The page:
Wake families struggle to decide whether to return to in-person learning as WCPSS deadline arrives

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Thursday, April 1, 2021
Wake families struggle to decide to return to in-person learning
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Thursday is the last day for Wake County parents to decide whether to keep their students in virtual learning or have them return for in-person learning.

RALEIGH, N.C. (WTVD) -- On the eve of Wake County Public School System's decision day for parents, Capricia Smith was watching her 5th grader practice with her Raleigh step team. And, she's had a big change of heart on whether to keep her kids in virtual learning for the rest of the school year.

"They will not go back this year," Smith told ABC 11 back in October.

Nearly six months later as the COVID-19 vaccine has become more readily available along with WCPSS assurances of health and safety precautions, Smith is sending her daughters back to in-person learning.

"My decision has changed," she said. "I'm sending them back."

After early-on success with their neighborhood's remote learning pod, Smith says online fatigue is creeping in with her 5th and 2nd grader. It's becoming harder for them to focus. Smith says the decision to send them back full-time, in-person wasn't easy. But, it's the right one.

"It was a struggle because you don't know what to expect. But, overall there are big milestones coming up, so I think I made the best decision."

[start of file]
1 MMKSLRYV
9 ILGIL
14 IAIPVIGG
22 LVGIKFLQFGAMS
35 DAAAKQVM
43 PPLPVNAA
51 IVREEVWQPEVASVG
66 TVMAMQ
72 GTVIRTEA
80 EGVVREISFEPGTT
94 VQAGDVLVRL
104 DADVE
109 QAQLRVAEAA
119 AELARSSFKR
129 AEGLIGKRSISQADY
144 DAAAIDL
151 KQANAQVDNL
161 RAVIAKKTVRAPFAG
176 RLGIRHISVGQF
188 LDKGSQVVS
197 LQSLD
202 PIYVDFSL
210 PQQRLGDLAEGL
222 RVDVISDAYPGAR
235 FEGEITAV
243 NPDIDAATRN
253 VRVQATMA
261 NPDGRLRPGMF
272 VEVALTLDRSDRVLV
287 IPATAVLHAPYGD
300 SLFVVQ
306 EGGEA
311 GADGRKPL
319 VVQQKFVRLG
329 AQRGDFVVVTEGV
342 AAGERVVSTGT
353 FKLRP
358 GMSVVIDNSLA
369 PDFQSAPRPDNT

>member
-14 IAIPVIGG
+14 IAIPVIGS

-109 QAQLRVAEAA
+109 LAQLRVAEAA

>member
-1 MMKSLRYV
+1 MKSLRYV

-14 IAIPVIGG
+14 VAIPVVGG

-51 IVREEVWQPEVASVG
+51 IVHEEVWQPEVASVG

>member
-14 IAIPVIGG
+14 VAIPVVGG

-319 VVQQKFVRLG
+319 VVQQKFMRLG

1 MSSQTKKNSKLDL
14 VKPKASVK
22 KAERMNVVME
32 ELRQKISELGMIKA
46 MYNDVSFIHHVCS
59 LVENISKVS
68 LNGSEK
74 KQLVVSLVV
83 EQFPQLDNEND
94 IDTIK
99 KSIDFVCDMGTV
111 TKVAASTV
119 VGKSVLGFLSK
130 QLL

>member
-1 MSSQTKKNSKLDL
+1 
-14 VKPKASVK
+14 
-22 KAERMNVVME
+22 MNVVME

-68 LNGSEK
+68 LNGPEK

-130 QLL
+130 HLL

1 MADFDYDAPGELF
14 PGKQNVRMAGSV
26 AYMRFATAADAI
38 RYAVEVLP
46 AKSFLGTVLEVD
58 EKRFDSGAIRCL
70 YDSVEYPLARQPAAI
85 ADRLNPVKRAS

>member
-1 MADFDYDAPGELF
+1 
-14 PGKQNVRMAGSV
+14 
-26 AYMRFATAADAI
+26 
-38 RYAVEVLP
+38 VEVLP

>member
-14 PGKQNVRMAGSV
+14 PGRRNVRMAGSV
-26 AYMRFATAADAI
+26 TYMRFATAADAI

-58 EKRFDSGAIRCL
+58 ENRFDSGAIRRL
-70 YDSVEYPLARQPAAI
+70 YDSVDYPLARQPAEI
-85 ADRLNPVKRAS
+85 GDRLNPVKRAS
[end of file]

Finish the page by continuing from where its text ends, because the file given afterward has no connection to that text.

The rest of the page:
Thursday is deadline day for Wake families at every grade level to decide whether to leave or join the district's Virtual Academy program. For the first time since the pandemic struck a year ago, all Wake schools will offer the option of daily in-person learning.

"Both my girls are going to stay virtual," Guri Burmi told ABC 11 from his home in Morrisville.

Burmi's full house is staying full. He and his wife are both working from home. And now their 16 and 14-year-old daughters told them, they want to remain in Virtual Academy. Burmi says their grades haven't suffered under remote learning. He believes being a little older may have helped his daughters cope.

"My wife and I were confused and were debating. So we did go back and forth. And, for us, the big concern is they're in front of a TV screen all day long and we want to limit their screen time," he said. "But the girls were pretty much decided."

So even as different families made different decisions there is expected to be plenty of demand to get out of virtual and back to in-person. So much demand, WCPSS says it could be April 19 before some students receive an in-person seat.